OpenVPN for Palm Pre
OpenVPN enables you to build a secure virtual private network (VPN) connection from your Palm device to another available OpenVPN server, over an encrypted TLS connection. For encryption, it uses the libraries of the OpenSSL program. On the transport layer, it can use TCP or UDP. The secure connection, or "tunnel", between client and server is created using virtual network devices, using the TUN/TAP kernel drivers. With optware, openvpn is easily installable on your palm devices via ipkg. An application scenario could be to connect your Palm device via 3G to your home network, accessing data and services hosted by a NAS, for example.
OpenVPN client installation
To setup a connection to an available OpenVPN endpoint, you need the appropriate kernel module (tun.ko) on your Palm device and build a client-configuration depending and what type of connection you want to create (bridged or routed). The optware OpenVPN ipkg is a clean installation as the clipboard below proves. The Palm Pre/Pixi Linux OS is compiled with the /dev/tun driver built in, so you can ignore the module dependency warning. There is a project to create a GUI for the pre .
note: oinstall is alias oinstall="sudo ipkg-opt install"
┌─(box@castle)-(09:28:44)-> └─(~)--> $ oinstall openvpn Installing openvpn (2.1_rc15-1) to root... Downloading http://ipkg.nslu2-linux.org/feeds/optware/cs08q1armel/cross/unstable/openvpn_2.1_rc15-1_arm.ipk openvpn: unsatisfied recommendation for kernel-module-tun Installing lzo (1.08-2) to root... Downloading http://ipkg.nslu2-linux.org/feeds/optware/cs08q1armel/cross/unstable/lzo_1.08-2_arm.ipk Configuring lzo Configuring openvpn Successfully terminated.
OpenVPN client configuration
OpenVPN is deployed quickly and easily. The OpenVPN.net website and source installations contain scripts that can make OpenVPN connect to your home or work when WiFi is activated. The following excerpt assumes that you already have available the following things:
- a certificate for yourself / your device (in the example, called palmpre.crt)
- the issuing certificate authority (ca.crt)
- a key-file (palmpre.key)
It is highly suggested that you make yourself familiar in creating your own keys (and certificates), in case you are not provided with from a trusted source. Have a look at the following wiki page, explaining in detail how to Setup optware OpenVPN on a NAS, giving you exact instructions how to setup an endpoint you could connect your Palm device to.
┌─(root@castle)-(10:17:05)-> └─(/opt/etc/openvpn)--> # unzip palmpre.zip Archive: palmpre.zip creating: palmpre/ inflating: palmpre/ca.crt inflating: palmpre/palmpre.key inflating: palmpre/palmpre.crt inflating: palmpre/palmpre.conf inflating: palmpre/dh2048.pem inflating: palmpre/palmpre.ovpn
For a first connection test, you should start openvpn on your Palm device allowing it to write to standard out. Thereby, you will be able to follow allong, if anything goes awry during the initialization sequence:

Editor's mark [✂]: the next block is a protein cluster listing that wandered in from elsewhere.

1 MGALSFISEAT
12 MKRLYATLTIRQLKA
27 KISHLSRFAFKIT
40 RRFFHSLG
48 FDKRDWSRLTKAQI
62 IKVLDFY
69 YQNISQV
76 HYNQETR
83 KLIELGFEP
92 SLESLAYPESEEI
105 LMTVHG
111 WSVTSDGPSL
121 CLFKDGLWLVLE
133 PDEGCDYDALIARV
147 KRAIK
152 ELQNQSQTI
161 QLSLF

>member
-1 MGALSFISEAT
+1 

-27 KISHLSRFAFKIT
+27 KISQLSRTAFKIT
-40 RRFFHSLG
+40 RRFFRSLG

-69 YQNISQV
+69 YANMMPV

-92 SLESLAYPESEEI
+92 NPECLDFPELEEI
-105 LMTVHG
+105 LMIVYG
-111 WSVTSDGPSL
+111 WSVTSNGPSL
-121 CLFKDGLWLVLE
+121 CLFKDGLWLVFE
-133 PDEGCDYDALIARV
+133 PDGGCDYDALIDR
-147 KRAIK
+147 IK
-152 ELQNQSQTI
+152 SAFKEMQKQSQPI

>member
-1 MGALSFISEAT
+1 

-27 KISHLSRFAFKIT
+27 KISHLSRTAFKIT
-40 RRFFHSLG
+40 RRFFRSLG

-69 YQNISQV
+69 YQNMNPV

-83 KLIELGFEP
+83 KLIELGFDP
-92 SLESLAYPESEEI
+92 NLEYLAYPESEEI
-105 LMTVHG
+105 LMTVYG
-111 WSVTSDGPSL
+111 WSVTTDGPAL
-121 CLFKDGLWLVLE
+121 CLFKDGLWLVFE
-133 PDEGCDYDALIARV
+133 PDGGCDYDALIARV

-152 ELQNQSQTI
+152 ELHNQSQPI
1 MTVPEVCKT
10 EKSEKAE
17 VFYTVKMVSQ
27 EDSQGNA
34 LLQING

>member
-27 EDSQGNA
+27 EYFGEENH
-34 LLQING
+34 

openvpn --config /opt/etc/openvpn/palmpre/palmpre.ovpn
If it connects successfully , you could start it as a background task (adding &), redirecting output to /dev/null. (You could write an upstart script, see the example for the Hamachi VPN in the resources below.)
┌─(root@castle)-(10:19:33)-> └─(/opt/etc/openvpn)--> # openvpn --config /opt/etc/openvpn/palmpre/palmpre.ovpn >>/dev/null&
When testing access to your openvpn endpoint (server) from your Palm device, it can be benefitial if both can connect only via the openvpn tunnel (and not reach each other via an alternate route in your home network). The following scenario assumes, that a Palm device connects via openvpn to a private network (possibly your home network) from outside, using 3G (EVDO, UMTS). You can test this by turning off wifi and ssh to your Palm device using a Bluetooth PAN. See if your Palm device still has internet access over 3G, when turning off wifi. (While pinging google, drop wifi and monitor via SSH over Bluetooth PAN):
64 bytes from 18.104.22.168: seq=5 ttl=52 time=46.505 ms 64 bytes from 22.214.171.124: seq=6 ttl=52 time=45.603 ms 64 bytes from 126.96.36.199: seq=7 ttl=52 time=49.132 ms 64 bytes from 188.8.131.52: seq=8 ttl=52 time=101.013 ms 64 bytes from 184.108.40.206: seq=9 ttl=52 time=1556.213 ms <-- cutover wifi to evdo 64 bytes from 220.127.116.11: seq=10 ttl=52 time=561.371 ms 64 bytes from 18.104.22.168: seq=11 ttl=52 time=54.932 ms 64 bytes from 22.214.171.124: seq=12 ttl=50 time=109.436 ms 64 bytes from 126.96.36.199: seq=13 ttl=50 time=105.896 ms 64 bytes from 188.8.131.52: seq=14 ttl=50 time=104.523 ms
If you ping IPs in your home network now (the openvpn endpoint/gateway or other IPs behind), traffic to your private network is routed through the encrypted tunnel:
┌─(root@castle)-(10:33:54)-> └─(/opt/etc/openvpn/palmpre)--> # ping 184.108.40.206 PING 220.127.116.11 (18.104.22.168): 56 data bytes 64 bytes from 22.214.171.124: seq=0 ttl=42 time=456.665 ms 64 bytes from 126.96.36.199: seq=1 ttl=42 time=260.773 ms 64 bytes from 188.8.131.52: seq=2 ttl=42 time=268.189 ms ┌─(root@castle)-(10:35:13)-> └─(/opt/etc/openvpn/palmpre)--> # ping 184.108.40.206 PING 220.127.116.11 (18.104.22.168): 56 data bytes 64 bytes from 22.214.171.124: seq=0 ttl=64 time=259.552 ms 64 bytes from 126.96.36.199: seq=1 ttl=64 time=114.898 ms 64 bytes from 188.8.131.52: seq=2 ttl=64 time=118.958 ms ┌─(root@castle)-(10:35:40)-> └─(/opt/etc/openvpn/palmpre)--> # ping 184.108.40.206 PING 220.127.116.11 (18.104.22.168): 56 data bytes 64 bytes from 22.214.171.124: seq=0 ttl=64 time=502.137 ms 64 bytes from 126.96.36.199: seq=1 ttl=64 time=182.556 ms 64 bytes from 188.8.131.52: seq=2 ttl=64 time=123.016 ms
OpenVPN IRC channel
The OpenVPN IRC channel ##OpenVPN exists on the same Freenode server #WebOS-Internals is located on. Please stop by either channel with questions after visiting